Though trees would not become popular until after Queen Victoria’s Prince Albert brought them from his native Germany to Britain, and the tradition made its way across the Atlantic, in Washington Irving’s day it was believed that the holiday season should be represented in every room. The people would bring pine tree branches, pine cones, holly and mistletoe in from outside to decorate their mantles, shelves, dressers, wherever. The house would also have a nice scent of pine.

Washington Irving's desk at the Historical Society

Washington Irving’s desk at the Historical Society

Unfortunately, I was not able to attend any of the holiday events at Sunnyside, Washington Irving’s home. The one year I went, they had the branches of pine and holly throughout the rooms of the house, as well as a wonderful bonfire in the yard. They had hot apple cider to keep the chill of the night at bay. (Too bad the temperature was close to 60 degrees. I fondly remember that trip to Sunnyside.

Happy new year to all!

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Happy Holidays!

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The Empire State Building, lighted for the holidays

Well, the terrible term is over.

I was able to finish one class, finish an incomplete, and get another incomplete in another class, which will be finished by the end of January.

What a nightmare.

I’ve always believed that the end of the year, regardless of what you believe or disbelieve, should be one happy season. Go out and enjoy the season. Have some fun. We survived another year, which is something to celebrate. Spend it with people you care for, not people you can’t stand. (You know who they are.)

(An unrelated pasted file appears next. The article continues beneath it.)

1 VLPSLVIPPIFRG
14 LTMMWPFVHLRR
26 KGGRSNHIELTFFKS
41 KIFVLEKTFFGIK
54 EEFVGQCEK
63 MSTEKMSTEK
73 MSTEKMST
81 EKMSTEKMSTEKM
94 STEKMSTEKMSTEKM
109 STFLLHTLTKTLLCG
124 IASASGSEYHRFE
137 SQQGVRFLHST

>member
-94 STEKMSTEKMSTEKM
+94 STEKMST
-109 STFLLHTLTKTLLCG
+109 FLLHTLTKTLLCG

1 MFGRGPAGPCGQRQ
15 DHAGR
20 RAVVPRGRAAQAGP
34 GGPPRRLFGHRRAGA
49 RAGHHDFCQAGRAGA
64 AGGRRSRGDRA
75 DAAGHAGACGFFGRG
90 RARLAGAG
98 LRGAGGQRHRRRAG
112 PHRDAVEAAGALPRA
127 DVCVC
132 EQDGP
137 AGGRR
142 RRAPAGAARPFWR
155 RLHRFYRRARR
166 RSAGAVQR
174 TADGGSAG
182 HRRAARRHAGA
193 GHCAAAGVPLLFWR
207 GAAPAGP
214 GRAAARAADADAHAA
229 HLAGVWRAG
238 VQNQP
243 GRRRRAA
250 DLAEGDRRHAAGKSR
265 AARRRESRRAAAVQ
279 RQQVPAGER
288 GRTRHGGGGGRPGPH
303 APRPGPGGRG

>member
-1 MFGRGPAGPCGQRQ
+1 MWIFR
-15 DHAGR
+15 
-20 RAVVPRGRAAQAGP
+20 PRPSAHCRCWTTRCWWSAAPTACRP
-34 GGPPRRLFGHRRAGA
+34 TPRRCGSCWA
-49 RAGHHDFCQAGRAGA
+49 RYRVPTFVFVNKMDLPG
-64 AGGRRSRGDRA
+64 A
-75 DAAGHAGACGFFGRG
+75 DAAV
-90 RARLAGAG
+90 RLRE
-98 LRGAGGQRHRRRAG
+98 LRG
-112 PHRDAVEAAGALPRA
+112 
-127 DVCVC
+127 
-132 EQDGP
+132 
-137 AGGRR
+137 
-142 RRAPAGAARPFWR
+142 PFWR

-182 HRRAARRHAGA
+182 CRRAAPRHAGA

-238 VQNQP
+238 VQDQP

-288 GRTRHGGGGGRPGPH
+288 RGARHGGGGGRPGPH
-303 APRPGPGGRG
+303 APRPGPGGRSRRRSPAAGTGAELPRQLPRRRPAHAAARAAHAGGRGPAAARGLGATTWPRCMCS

Though late, better late than never. Here are the few images I took before Christmas came. I wish I was able to do some of the things I wanted to do, but I just couldn’t get around to it. Well, there’s always next year.

Happy holidays!

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Christmas at the Historical Society

(2014-12-20 002)Better late than never.

I helped a wee bit in the decorating of the Historical Society for the holidays. I added a few ornaments to the tree, and that was about it. Others put up the tree and the decorations. There was a harp concert and some refreshments to celebrate the season earlier in the month, but I did not attend. (I had way too much homework to do.)

This year’s theme is, no surprise, toys and dolls of yesteryear. The school marm was “dolled-up” in a new outfit and(2014-12-20 001) made the mistress of the house where she looked on with her daughter at the beautifully-decorated tree. There were no lights on the tree, however; there are never any lights put on the tree. Technically, candles should be put on the tree, but there is no way that you could convince anyone in the place to actually risk burning down the building for that. The tree was decorated with ornaments from the 19th and 20th centuries. There were lights put up in other rooms.


The rooms of the first floor were filled with different objects that were once cherished by children. The displays were a bit heavy on dolls, but there were some interesting toys, like the Noah’s Ark that was near the tree. There are still arks being sold to children, but it was nice to see a toy from decades gone by that some child or children played with and enjoyed. (It was well-worn, so it was obvious that children had played with it.)

There were a variety of dolls, many being Asian, which surprised me. Some of the dolls were strange-looking, and I had to wonder if they didn’t scare the children instead of amusing them. What follows is some of the dolls still on display in the Historical Society.